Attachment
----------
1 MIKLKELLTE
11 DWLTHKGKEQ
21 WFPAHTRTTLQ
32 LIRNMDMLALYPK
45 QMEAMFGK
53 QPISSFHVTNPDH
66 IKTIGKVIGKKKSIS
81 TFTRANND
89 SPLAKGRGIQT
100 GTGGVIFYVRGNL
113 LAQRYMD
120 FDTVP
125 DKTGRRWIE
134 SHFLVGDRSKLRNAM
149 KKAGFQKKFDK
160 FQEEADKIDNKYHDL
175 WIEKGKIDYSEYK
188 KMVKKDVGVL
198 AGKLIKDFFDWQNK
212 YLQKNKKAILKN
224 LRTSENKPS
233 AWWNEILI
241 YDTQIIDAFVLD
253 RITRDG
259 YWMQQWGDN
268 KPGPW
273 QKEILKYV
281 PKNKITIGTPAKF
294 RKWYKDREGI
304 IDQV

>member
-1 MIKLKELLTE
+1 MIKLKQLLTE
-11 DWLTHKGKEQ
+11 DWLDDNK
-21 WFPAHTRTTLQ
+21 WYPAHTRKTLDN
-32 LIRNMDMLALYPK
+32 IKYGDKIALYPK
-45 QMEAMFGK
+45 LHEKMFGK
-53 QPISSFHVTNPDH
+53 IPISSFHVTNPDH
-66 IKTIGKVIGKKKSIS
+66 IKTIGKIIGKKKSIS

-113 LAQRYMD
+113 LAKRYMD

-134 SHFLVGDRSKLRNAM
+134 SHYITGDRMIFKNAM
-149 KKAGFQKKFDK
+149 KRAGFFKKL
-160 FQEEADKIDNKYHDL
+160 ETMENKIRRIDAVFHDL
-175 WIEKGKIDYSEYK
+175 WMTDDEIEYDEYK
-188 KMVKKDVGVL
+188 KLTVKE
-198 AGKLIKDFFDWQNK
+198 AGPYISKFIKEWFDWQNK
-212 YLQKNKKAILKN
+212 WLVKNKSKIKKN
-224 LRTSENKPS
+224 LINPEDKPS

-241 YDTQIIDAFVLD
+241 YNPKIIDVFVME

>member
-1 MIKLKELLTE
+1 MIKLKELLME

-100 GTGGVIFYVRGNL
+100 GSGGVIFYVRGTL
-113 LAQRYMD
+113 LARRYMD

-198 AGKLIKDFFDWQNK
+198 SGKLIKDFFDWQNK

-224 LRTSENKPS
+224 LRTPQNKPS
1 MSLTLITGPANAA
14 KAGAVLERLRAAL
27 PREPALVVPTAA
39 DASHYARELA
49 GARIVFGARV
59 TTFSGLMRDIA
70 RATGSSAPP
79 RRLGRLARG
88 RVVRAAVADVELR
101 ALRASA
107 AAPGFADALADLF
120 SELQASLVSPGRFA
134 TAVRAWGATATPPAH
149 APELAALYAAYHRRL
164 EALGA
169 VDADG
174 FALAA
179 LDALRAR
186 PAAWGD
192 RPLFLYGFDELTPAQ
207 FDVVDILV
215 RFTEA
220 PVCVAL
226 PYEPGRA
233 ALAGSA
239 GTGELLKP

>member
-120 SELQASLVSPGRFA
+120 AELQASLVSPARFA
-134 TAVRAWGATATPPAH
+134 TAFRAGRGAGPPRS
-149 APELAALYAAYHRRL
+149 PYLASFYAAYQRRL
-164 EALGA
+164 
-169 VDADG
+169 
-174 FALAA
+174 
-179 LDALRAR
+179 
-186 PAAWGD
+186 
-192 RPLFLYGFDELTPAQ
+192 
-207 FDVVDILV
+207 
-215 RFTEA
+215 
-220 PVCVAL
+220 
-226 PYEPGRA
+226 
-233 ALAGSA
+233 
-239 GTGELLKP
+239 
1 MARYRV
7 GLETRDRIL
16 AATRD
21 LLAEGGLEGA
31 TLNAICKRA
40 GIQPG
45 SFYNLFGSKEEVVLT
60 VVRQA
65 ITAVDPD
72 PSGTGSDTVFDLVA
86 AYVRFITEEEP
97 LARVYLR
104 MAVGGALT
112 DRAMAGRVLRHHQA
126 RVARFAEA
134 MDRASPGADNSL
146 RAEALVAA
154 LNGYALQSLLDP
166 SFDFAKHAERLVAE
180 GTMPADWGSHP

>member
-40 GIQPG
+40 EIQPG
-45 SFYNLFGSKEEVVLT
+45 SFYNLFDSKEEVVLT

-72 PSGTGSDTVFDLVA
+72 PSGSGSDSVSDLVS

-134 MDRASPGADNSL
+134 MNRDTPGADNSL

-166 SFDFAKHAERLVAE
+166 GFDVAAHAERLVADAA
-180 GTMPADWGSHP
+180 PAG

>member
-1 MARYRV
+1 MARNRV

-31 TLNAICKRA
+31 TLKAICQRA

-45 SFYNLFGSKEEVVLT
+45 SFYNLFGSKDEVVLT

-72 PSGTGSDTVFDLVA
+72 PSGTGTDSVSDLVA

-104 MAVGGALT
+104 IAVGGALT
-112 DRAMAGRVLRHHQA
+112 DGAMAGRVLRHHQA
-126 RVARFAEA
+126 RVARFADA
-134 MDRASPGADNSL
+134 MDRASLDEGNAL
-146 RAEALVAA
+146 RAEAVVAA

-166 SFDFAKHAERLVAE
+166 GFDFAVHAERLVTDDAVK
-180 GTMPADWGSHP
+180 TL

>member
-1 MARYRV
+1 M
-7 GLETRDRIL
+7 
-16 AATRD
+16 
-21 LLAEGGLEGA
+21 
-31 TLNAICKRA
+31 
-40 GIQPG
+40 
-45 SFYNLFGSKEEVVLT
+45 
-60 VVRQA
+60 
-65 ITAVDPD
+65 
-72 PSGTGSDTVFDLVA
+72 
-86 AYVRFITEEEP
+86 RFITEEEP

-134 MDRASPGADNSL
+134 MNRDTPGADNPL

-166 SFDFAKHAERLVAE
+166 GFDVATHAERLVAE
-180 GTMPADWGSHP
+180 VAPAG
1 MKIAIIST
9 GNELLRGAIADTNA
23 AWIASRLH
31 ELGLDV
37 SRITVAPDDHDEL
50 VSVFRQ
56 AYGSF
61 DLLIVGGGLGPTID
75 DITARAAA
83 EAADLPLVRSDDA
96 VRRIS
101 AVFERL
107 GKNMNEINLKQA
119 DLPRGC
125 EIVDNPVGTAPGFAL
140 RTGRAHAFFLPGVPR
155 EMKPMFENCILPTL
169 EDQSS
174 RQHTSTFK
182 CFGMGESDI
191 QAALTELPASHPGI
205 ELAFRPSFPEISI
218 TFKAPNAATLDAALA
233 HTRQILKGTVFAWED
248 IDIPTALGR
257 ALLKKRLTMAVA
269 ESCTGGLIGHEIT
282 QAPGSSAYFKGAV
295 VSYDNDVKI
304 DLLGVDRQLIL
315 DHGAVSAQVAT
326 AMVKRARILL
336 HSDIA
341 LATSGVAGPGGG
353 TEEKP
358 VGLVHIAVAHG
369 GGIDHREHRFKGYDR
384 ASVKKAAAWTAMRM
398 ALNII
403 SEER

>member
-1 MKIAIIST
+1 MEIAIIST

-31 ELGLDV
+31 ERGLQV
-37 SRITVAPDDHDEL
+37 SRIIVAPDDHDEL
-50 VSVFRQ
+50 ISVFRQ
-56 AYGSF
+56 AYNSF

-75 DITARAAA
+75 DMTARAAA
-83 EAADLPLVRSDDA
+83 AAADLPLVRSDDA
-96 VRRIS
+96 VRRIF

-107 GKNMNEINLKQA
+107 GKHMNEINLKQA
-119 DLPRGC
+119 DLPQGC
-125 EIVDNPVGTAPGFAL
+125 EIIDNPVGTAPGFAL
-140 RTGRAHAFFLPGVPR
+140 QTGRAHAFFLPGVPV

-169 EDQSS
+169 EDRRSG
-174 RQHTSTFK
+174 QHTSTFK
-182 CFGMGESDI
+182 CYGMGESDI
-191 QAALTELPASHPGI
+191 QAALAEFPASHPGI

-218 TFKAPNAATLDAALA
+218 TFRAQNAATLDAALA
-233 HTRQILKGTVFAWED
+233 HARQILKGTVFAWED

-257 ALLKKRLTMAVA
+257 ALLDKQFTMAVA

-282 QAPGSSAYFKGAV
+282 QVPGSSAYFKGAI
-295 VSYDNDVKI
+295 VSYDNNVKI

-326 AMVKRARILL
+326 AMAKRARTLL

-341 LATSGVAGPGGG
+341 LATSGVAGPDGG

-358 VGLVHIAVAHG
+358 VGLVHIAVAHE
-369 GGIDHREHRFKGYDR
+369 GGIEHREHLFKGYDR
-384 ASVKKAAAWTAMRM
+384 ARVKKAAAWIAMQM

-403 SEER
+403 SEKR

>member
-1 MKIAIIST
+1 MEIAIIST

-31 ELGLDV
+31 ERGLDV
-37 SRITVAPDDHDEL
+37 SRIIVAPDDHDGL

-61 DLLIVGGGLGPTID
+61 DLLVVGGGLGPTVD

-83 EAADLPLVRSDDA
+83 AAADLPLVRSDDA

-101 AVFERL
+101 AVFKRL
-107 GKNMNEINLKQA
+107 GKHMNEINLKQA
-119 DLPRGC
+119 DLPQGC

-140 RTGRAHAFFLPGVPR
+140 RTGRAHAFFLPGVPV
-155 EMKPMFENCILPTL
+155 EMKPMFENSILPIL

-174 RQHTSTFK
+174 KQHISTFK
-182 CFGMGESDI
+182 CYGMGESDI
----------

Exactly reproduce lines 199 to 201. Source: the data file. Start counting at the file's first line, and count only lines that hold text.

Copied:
-31 TLNAICKRA
+31 
-40 GIQPG